Karma catches up with school gun ban activist

Thomas Lifson
As he faces felony charges for bringing a gun onto a school campus, Dwayne Ferguson may be contemplating the wisdom of the New York SAFE Act for which he tirelessly campaigned as a community activist in Buffalo. The Buffalo News reports:

Dwayne Ferguson spent more than a decade advocating for nonviolence and peace in the streets of Buffalo.

He was a well-known face in the movement for the SAFE Act, the state law that made carrying a gun on school property a felony. He was also a familiar presence in the hallways of the city's Harvey Austin Elementary School, where he worked in the after-school program and mentored students.

No one imagined that on Thursday he would show up at the school in possession of a gun, touching off an hours-long lockdown, search and ultimately his arrest on two felony charges.

Ferguson, 52, told WGRZ-TV that he frequently carries the gun, for which he has a permit, and did not realize he had it on him when he went to the school as part of the mentoring program.

Those who have worked with him also said they believe it was an honest mistake.

Honest mistake or not, Ferguson is accused of committing a felony and now faces prison. Perhaps the real mistake was in pushing for a law that takes guns out of the hands of good guys, and makes sure that any law-disregarding armed attacker would face no armed opposition on campus. This reality seems to be occurring to some of his supporters:

"The more they make these gun-free zones, the more they make people vulnerable to mass killers like at Columbine and Sandy Hook," said Stephen J. Aldstadt, a Colden resident who serves as president of the state Shooters Committee on Political Education.

Some of Ferguson's supporters echoed similar criticism, saying that carrying a weapon meant Ferguson could have helped police in the event there was a gunman actually threatening students.

"Dwayne probably was in a position to help the police not knowing that he was the one they were looking for," said George Johnson, president of Buffalo United Front,

Ferguson sounds like a well-intentioned man. I doubt he was ever a threat to the students. But he pushed for legislation that makes felons out of people who carry firearms onto campus for any reason whatsoever, including by accident, or a wish to protect students from ill-intentioned intruders.

Equal justice under the law would seem to require that no favoritism be applied. Perhaps Ferguson and his supporters could use his prison years to reflect on the irrationality of the law they pushed for.

Hat tip: Instapundit

As he faces felony charges for bringing a gun onto a school campus, Dwayne Ferguson may be contemplating the wisdom of the New York SAFE Act for which he tirelessly campaigned as a community activist in Buffalo. The Buffalo News reports:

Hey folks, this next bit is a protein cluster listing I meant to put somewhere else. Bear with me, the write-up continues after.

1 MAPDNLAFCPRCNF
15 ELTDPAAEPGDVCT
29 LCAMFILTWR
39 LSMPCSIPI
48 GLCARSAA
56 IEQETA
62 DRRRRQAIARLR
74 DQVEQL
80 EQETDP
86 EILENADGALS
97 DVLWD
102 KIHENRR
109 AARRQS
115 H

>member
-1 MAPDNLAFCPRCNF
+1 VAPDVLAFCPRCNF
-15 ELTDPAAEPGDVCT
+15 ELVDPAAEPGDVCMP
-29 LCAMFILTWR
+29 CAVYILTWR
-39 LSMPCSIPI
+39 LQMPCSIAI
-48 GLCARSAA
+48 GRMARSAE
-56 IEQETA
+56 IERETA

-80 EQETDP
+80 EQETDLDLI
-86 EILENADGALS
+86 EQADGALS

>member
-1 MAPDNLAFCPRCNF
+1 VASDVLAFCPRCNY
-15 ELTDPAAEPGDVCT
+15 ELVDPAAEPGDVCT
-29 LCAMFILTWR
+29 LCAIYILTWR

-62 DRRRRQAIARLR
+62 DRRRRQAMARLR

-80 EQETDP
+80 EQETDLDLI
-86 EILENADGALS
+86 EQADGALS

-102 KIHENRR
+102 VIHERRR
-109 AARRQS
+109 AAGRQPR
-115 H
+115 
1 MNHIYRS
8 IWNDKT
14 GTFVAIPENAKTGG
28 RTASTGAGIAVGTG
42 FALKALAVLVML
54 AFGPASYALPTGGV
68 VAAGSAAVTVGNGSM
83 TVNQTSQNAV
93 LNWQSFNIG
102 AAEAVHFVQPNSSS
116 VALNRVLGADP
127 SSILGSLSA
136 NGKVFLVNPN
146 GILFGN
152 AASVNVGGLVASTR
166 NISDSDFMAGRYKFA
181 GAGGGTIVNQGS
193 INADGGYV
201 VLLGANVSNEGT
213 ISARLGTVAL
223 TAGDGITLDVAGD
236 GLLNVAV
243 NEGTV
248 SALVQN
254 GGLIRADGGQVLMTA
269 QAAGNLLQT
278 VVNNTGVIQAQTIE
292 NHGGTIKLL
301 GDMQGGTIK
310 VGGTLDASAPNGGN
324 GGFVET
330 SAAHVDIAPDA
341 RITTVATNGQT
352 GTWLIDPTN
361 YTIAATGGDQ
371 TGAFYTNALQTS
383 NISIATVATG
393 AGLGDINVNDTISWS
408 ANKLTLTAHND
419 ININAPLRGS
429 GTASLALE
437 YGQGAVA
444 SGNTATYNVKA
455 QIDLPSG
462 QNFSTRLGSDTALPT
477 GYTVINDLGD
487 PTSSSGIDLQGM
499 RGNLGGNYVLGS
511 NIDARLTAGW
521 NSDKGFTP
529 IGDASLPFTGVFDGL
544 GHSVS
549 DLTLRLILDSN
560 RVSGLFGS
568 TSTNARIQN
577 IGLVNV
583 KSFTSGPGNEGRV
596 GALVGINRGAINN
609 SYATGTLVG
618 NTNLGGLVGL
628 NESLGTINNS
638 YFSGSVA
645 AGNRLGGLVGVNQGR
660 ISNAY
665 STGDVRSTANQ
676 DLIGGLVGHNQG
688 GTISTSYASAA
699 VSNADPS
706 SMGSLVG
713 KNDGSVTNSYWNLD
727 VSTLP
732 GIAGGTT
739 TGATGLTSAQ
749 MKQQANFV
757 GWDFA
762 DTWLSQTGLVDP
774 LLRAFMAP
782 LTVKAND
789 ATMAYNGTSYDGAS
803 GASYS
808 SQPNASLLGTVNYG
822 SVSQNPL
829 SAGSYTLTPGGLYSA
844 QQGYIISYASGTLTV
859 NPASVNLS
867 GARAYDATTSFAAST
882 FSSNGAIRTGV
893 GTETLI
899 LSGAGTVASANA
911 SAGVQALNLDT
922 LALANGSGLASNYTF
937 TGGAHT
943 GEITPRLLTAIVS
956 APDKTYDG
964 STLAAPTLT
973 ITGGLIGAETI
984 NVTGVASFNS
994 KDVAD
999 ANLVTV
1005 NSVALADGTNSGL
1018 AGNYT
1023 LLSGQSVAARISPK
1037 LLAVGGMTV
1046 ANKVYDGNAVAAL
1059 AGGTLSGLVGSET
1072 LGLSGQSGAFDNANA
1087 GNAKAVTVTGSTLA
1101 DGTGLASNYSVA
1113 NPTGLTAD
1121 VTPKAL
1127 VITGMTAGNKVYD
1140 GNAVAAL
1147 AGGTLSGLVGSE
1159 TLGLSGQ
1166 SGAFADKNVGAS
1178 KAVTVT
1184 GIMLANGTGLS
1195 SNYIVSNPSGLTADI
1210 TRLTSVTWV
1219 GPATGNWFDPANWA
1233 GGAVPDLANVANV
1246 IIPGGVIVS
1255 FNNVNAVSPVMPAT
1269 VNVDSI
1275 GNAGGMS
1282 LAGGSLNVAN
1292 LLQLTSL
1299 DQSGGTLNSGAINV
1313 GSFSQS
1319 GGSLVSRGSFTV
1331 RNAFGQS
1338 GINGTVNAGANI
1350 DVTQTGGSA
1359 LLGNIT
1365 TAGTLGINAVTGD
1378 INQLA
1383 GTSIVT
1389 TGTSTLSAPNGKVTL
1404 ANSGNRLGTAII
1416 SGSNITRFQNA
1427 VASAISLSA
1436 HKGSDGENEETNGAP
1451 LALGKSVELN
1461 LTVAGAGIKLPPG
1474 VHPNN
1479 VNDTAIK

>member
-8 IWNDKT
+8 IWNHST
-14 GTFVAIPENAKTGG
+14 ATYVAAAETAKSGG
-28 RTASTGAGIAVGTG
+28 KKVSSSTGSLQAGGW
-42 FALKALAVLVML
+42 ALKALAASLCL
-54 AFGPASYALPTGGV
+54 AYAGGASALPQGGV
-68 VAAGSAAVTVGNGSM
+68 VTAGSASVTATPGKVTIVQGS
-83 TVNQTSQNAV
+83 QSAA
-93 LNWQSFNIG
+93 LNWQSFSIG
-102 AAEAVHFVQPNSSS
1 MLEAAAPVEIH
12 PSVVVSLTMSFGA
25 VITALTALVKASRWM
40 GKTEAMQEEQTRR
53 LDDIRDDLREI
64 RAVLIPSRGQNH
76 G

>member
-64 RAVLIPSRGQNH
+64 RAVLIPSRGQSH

Dwayne Ferguson spent more than a decade advocating for nonviolence and peace in the streets of Buffalo.

He was a well-known face in the movement for the SAFE Act, the state law that made carrying a gun on school property a felony. He was also a familiar presence in the hallways of the city's Harvey Austin Elementary School, where he worked in the after-school program and mentored students.

No one imagined that on Thursday he would show up at the school in possession of a gun, touching off an hours-long lockdown, search and ultimately his arrest on two felony charges.

Ferguson, 52, told WGRZ-TV that he frequently carries the gun, for which he has a permit, and did not realize he had it on him when he went to the school as part of the mentoring program.

Those who have worked with him also said they believe it was an honest mistake.

Honest mistake or not, Ferguson is accused of committing a felony and now faces prison. Perhaps the real mistake was in pushing for a law that takes guns out of the hands of good guys, and makes sure that any law-disregarding armed attacker would face no armed opposition on campus. This reality seems to be occurring to some of his supporters:

"The more they make these gun-free zones, the more they make people vulnerable to mass killers like at Columbine and Sandy Hook," said Stephen J. Aldstadt, a Colden resident who serves as president of the state Shooters Committee on Political Education.

Some of Ferguson's supporters echoed similar criticism, saying that carrying a weapon meant Ferguson could have helped police in the event there was a gunman actually threatening students.

"Dwayne probably was in a position to help the police not knowing that he was the one they were looking for," said George Johnson, president of Buffalo United Front,

Ferguson sounds like a well-intentioned man. I doubt he was ever a threat to the students. But he pushed for legislation that makes felons out of people who carry firearms onto campus for any reason whatsoever, including by accident, or a wish to protect students from ill-intentioned intruders.

Equal justice under the law would seem to require that no favoritism be applied. Perhaps Ferguson and his supporters could use his prison years to reflect on the irrationality of the law they pushed for.

Hat tip: Instapundit